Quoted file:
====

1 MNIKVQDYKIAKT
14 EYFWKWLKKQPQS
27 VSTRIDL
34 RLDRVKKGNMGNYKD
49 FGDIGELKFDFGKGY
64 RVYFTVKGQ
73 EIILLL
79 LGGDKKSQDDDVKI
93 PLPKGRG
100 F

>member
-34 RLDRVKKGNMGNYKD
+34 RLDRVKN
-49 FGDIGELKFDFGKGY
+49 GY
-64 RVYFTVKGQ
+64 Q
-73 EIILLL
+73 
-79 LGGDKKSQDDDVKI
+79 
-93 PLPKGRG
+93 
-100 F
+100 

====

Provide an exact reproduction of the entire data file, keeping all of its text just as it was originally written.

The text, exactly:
1 MNIKVQDYKIAKT
14 EYFWKWLKKQPQS
27 VSTRIDL
34 RLDRVKKGNMGNYKD
49 FGDIGELKFDFGKGY
64 RVYFTVKGQ
73 EIILLL
79 LGGDKKSQDDDVKI
93 PLPKGRG
100 F

>member
-34 RLDRVKKGNMGNYKD
+34 RLDRVKN
-49 FGDIGELKFDFGKGY
+49 GY
-64 RVYFTVKGQ
+64 Q
-73 EIILLL
+73 
-79 LGGDKKSQDDDVKI
+79 
-93 PLPKGRG
+93 
-100 F
+100 